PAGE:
Dress-down Fridays have been hailed for improving employee engagement, but do they work?
More employers are aiming to keep their workforce productive by allowing – if only for one day – more relaxed attire.
Dress-down days – where colleagues are encouraged to don their casual clothes usually as the weekend is looming – are a popular perk in many corporate offices.
Why? Employees feel more valued and have a greater output, according to Fidessa HR Director Wayne Coomey.
Fidessa is a UK-based company that provides trading, investment and information solutions in the financial services sector, and introduced a dress-down day on the back of colleague feedback.
Wayne told Headlines: “People like to be listened to and are more likely to go above and beyond for a company they respect.
“We provide a comfortable, happy environment and as colleagues provide commitment and dedication to our organisation – it’s a win-win.”
“We value the excellent people we have and we know that our business would not be a successful market leader without them. As a result, we do everything we can to ensure people are invested in, developed and looked after.”
That’s not to say the Donald Drapers of this world need to hang up their ties just yet, though.
Nicholas Bennett, Chairman and Chief Executive of Ledborough Associates – personal and organisational psychologists, said: “The dress code of a company reflects the type of work that the typical employee does.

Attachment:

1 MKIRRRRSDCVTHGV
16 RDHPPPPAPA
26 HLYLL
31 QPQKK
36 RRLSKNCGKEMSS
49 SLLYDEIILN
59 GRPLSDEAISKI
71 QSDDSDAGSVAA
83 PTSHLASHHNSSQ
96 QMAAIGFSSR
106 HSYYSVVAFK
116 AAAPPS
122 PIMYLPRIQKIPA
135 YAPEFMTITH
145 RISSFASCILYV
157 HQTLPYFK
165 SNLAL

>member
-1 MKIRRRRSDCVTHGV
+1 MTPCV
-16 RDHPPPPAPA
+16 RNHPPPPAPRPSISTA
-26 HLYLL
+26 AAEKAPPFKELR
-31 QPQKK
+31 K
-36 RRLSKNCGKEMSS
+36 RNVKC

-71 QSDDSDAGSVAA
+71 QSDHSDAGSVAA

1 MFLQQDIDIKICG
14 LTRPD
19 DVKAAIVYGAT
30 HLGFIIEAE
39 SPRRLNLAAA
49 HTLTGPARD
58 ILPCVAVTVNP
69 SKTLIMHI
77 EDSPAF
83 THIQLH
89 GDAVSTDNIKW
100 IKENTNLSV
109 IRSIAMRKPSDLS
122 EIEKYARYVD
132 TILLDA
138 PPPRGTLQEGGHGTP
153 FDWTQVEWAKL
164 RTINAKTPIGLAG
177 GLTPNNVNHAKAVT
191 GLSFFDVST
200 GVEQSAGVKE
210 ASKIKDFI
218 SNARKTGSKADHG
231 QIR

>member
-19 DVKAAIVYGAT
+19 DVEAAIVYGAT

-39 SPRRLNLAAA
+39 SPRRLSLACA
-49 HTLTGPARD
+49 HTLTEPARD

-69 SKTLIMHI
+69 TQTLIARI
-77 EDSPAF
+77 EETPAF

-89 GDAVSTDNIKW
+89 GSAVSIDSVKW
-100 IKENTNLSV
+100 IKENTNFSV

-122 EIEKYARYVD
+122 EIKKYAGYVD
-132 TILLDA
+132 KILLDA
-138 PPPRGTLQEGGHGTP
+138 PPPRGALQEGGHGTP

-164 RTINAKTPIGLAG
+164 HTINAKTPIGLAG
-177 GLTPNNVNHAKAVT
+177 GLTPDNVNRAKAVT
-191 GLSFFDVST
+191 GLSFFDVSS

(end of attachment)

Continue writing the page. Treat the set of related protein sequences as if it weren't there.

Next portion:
“Someone working for companies such as Waitrose, Halfords and B&Q, plus many Chinese and Indian restaurants, have to wear corporate or traditional clothes as a marketing and identifying-tool for customers and clients.”
Companies that are willing to invest in treats to make their employees happy and feel valued can go above and beyond a simple dress-down day.
Nicholas, a chartered occupational psychologist and a member of the Association for Business Psychologists, added: “Other gifts such as free fruit, free vending machines for drinks and food, even a lie-in day for the employee of the month are seen as good motivators by most employers – and worth the cost as the benefits outweigh the costs.”